The Medicaid Patchwork

Jamila Michener

In theory, Medicaid is America’s national health insurance program for the poor. But there’s nothing “national” about it — and the poor suffer as a result.

Demonstrators are led away by police during a protest against cuts to federal safety net programs, including Social Security, Medicare, and Medicaid on November 7, 2011 in Chicago, Illinois. Scott Olson / Getty

Interview by
Meagan Day

Medicaid is the nation’s primary source of health insurance for low-income people. The program has saved millions of lives, but it fails to fully realize its original promise of providing poor Americans across the nation with access to quality health care. Although we often talk about it as if it were a single social program, Medicaid is actually a constellation of discrete state programs, funded with federal money.

Because the federal government only standardizes state social Medicaid policies to a limited extent, some state programs are far more threadbare than others. As a result, a Medicaid enrollee in Georgia, for instance, might have diminished access to care simply because of where they live, and many beneficiaries are compelled to navigate under-resourced bureaucracies to claim their benefits, often to discover that the care they need isn’t covered in their state.

Jacobin staff writer Meagan Day spoke to Jamila Michener, author of Fragmented Democracy: Medicaid, Federalism and Unequal Politics about why geographic health inequality persists.


What are some of the ways that Medicaid programs differ from state to state?


There are some health services that the federal government says are basics, which must be covered by Medicaid. Over and above that, there is an array of “optional benefits.” But the floor is very low, and optional benefits may not be things that we would call optional — like hospice care, for example.

So because of this low floor there is endless variation in the Medicaid services we encounter on the state level. Whether or not you can get a hearing aid, physical therapy, dental services — many of these are determined by the state you live in. I’ve met Medicaid beneficiaries who talked about having teeth removal covered, but not dentures, so they’re left without teeth. And it wouldn’t necessarily be like that if they lived somewhere else.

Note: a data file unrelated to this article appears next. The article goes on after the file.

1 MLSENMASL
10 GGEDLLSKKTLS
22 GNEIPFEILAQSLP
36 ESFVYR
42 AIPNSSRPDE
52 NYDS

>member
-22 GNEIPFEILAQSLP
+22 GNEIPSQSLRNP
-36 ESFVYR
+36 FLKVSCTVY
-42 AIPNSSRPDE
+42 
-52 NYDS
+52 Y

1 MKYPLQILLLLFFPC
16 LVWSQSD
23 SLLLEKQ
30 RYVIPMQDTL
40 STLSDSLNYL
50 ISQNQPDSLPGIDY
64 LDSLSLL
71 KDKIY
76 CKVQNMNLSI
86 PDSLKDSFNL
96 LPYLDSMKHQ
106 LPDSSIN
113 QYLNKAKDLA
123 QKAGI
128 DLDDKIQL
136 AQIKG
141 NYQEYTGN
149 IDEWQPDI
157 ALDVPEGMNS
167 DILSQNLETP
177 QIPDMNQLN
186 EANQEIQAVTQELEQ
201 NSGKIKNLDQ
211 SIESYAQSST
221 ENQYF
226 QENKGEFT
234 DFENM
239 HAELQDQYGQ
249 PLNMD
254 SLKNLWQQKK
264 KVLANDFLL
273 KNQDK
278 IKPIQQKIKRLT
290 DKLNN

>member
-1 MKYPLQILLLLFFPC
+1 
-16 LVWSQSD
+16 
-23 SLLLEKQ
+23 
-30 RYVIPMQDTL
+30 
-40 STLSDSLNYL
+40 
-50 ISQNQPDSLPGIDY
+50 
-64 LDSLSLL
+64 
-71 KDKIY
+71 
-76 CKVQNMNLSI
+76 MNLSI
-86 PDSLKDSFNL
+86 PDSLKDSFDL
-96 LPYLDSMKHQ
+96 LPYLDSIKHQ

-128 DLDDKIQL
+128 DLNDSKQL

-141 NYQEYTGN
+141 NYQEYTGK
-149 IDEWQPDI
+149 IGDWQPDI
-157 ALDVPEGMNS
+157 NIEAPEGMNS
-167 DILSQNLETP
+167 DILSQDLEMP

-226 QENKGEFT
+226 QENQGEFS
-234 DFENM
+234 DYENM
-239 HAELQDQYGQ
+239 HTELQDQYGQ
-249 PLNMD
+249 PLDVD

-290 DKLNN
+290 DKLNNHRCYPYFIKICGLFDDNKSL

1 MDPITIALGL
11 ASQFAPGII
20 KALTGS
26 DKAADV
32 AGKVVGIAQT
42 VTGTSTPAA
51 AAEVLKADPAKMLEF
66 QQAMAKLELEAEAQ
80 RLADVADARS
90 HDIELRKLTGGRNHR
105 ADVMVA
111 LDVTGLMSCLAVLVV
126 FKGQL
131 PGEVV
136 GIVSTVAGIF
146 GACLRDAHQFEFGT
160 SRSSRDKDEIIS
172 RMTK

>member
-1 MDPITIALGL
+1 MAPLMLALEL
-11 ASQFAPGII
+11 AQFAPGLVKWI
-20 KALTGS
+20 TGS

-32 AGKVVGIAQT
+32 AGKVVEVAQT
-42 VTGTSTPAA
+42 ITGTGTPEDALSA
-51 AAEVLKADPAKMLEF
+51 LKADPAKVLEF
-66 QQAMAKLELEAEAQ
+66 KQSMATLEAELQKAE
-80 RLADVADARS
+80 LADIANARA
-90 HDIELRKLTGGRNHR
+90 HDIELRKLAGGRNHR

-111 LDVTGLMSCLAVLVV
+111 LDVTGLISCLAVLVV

Medicaid beneficiaries often need transportation to hospitals or doctors, especially people who live in rural areas and people who have challenges due to disability. Medicaid sometimes covers this transportation, but those services also vary state to state. So we see that everything from getting to your health care professional to what services they can offer you is dependent on where you live.


In your book you point out that the heterogeneity in Medicaid doesn’t just end at the state level. Where else do we see variation?


I’m not the first scholar to point out that states don’t just have relationships with the federal government, they also have relationships with subnational entities, with counties and cities. States have a lot of discretion in terms of designing Medicaid, deciding certain eligibility criteria, and deciding the nature of optional benefits that will be covered. But counties and municipalities are the ones tasked with administering Medicaid. And that’s very different from policy design. Administration is about processing people, getting all of their information, deciding who’s eligible and who’s not eligible, deciding what to do when a beneficiary believes they haven’t gotten something they should’ve gotten.

So there’s this whole other realm of administration, and that happens at a level below states. Counties can be really good at it, for example if they’re well-staffed and they have enough people to interface with Medicaid beneficiaries in a way that’s humane, that recognizes their needs and their dignity. But in many counties that doesn’t happen. Medicaid beneficiaries often have problems or challenges — maybe they aren’t able to access the services they’re supposed to receive, or they have encounters with their health care practitioners that are contrary to the goals of the Medicaid program. At the county level, beneficiaries encounter a lot of variability in terms of whether they can get help and find redress.


You go even further down the chain and talk about neighborhoods in the book. But neighborhoods don’t design or administer Medicaid, so how do they factor in?


What’s happening on the local level is very important, and it’s not something I realized when I went into this project. But I started to ask people about their experience with Medicaid, and they started talking about their neighborhoods. It took some time for me to understand that, even though academics like to separate things neatly in our minds, it’s not that simple on the ground.